Jurors in Atlantic City, N.J. issued a split verdict Wednesday, saying that
arthritis drug Vioxx was a "substantial factor" in the heart attack of one man but that it didn't cause the heart attack of another.
The jury awarded $4.5 million to John McDarby, 77, and his wife in compensatory damages; it awarded $45 to Thomas Cona, 60, for the cost of his medicine. Both live in New Jersey and both say they were longtime users of the drug that Merck withdrew from the market in September 2004.
The jury will meet Thursday to discuss punitive damages, because it also found that Merck violated the state's consumer fraud law by failing to adequately warn the men about Vioxx's risks.
This two-pronged trial is significant because it is the first with plaintiffs claiming to have taken the drug for more than 18 months -- the safety cutoff point identified by Merck when it pulled Vioxx from the market. The company withdrew the drug after clinical trial data revealed that people who took Vioxx for more than 18 months had had a heightened risk of cardiovascular problems compared with those taking a placebo.
Following the news, shares of Merck slipped 99 cents, or 2.8%, to $35 in after-hours trading on Instinet.
During the trial, Merck disputed Cona's contention that he took the drug consecutively for 22 months, saying prescription records show he took Vioxx for a shorter period. Cona had said he also received free samples from several doctors. Cona suffered a heart attack in June 2003.
Merck's attorneys said Cona -- and especially McDarby, who has diabetes -- had other risk factors that made them candidates for heart attacks. McDarby, who had a heart attack in April 2004, says he took Vioxx daily for four years.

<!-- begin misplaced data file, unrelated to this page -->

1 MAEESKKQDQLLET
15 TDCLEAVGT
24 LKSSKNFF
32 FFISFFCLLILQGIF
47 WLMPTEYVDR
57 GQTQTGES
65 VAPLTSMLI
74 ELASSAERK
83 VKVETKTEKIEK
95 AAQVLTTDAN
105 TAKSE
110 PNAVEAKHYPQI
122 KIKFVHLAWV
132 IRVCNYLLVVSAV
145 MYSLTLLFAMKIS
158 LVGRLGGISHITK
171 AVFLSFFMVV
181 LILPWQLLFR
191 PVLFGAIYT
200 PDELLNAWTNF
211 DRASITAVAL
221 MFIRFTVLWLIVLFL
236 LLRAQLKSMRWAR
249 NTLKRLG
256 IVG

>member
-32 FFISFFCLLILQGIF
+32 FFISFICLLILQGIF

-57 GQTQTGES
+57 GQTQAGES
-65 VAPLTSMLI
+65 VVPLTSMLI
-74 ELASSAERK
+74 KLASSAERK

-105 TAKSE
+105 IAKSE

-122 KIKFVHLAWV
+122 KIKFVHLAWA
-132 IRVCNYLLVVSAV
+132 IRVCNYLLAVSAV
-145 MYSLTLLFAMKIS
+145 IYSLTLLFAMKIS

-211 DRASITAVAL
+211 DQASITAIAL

Merck issued a brief statement following the verdict, saying that it would provide information at the punitive-damages hearing that would demonstrate that it "submitted to the U.S. Food and Drug Administration all relevant and material information concerning Vioxx." The company said it will make additional comments after the punitive-damages session has been concluded.
In a related matter Wednesday, the
reported that a New Orleans man had dropped his federal suit against Merck. He had claimed Vioxx had caused his heart attack, and said he took Vioxx for 19 months. He dropped the suit, according to wire service reports, because a federal judge wouldn't give an extension to his lawyer, who requested more time to review Vioxx documents. The trial originally was scheduled for December; the lawyer wanted an extension until June.
As of Dec. 31, Merck was named as defendant in approximately 190 class-action suits in the U.S. alleging personal injury or economic damage. The company also is a defendant in 9,650 individual personal injury claims in the U.S.
Prior to the latest decision, Merck had lost one personal injury trial, which it is appealing, in a Texas state court; and it had won two trials, in a New Jersey state court and in federal court.
Merck's legal battles involve as much procedure as they do substance. For example, the company wants to try each case individually, saying each plaintiff has a unique set of circumstances.
But plaintiffs' attorneys want to combine as many complaints as possible into a single trial. It's cheaper for plaintiffs, and the presence of many plaintiffs in one case hinders Merck's strategy of pointing out weaknesses in individual complaints.
That's why Merck opposed the combining of the two plaintiffs in the Atlantic City case. That's also why Merck opposes class-action status in another complaint filed by a union seeking economic damages against Merck. Last week, Merck said it would appeal a decision by a New Jersey appeals court favoring the union and upholding a trial judge ruling that granted class-action status to people claiming economic damage caused by Merck's withdrawing Vioxx.
No trial date has been set in the suit filed by the International Union of Operating Engineers Local #68 Welfare Fund. By granting class-action status, the appeals court will enable insurers, unions and nongovernmental health plans to join this suit, in which the union welfare fund seeks reimbursement for the costs of making Vioxx available to its members. A plaintiffs' victory could trigger a provision in New Jersey law allowing triple damages.
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